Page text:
Protein powder, usually used post-workout, can support the muscle repair that happens during sleep. When you make your smoothie with milk, you also add tryptophan which can promote sleep!
Bedtime snacking is a pretty controversial topic. While some say it should be avoided, others think it can help with healthy weight loss and better sleep. We think it's mostly about what you're eating rather than when you're eating it!
Why not try one of these bedtime snacks tonight and see if it helps your sleep!
Frequently Asked Questions
What are good snacks before bed?
There are a number of really great bedtime snacks that can help to promote better sleep quality and may support the body in the reset and repair work it does during sleep. Good bedtime snacks include:
- Roasted chickpeas for their protein and fibre
- Tart cherries for their high levels of melatonin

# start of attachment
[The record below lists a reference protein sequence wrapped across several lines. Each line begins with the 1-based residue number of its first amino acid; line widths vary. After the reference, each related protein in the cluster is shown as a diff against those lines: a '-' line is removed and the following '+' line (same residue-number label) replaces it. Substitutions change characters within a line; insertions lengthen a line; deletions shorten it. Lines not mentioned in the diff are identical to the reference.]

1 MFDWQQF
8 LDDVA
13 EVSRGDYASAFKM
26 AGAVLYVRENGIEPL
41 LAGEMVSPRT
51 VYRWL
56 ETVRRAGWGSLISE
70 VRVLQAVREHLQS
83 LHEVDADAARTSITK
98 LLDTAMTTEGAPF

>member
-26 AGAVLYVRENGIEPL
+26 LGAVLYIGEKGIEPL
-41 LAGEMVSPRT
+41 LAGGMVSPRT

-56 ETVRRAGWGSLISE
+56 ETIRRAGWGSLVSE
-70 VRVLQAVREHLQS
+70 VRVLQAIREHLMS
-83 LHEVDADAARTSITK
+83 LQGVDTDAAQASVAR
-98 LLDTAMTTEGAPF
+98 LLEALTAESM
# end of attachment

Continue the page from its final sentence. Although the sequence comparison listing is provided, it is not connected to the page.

- Almond and walnuts for their magnesium content
- Yoghurts for their melatonin levels
What is the healthiest food to eat before bed?
The healthiest foods to eat before bed tend to be those that are low in saturated fats and added sugars and higher in protein, fibre, and healthy fats. The foods you eat could also contain sleep-promoting vitamins and minerals, like melatonin and magnesium. Opting to eat tart cherries, low sugar cereal and nuts with high magnesium levels may help you to sleep better.
What's a healthy late-night snack?
Healthy late-night snacks include foods that are high in fibre and protein, as well as healthy fats and sleep-promoting compounds like melatonin and serotonin. You can find sleep-promoting compounds and minerals in foods like dairy products, tart cherries, some nuts, goji berries, and other fruits. Great choices include pistachios, almonds, walnuts, and pumpkin seeds, as well as bananas and kiwis.
Is it OK to have a bedtime snack?
It is okay to have a bedtime snack provided that you are opting for healthier snacking choices. Look out for foods that can help to promote better sleep, like those that are high in proteins, healthy fats and fibre as well as minerals and compounds like magnesium and melatonin. Some people should avoid bedtime snacks, including those who experience acid reflux and those who find it difficult to eat in the morning.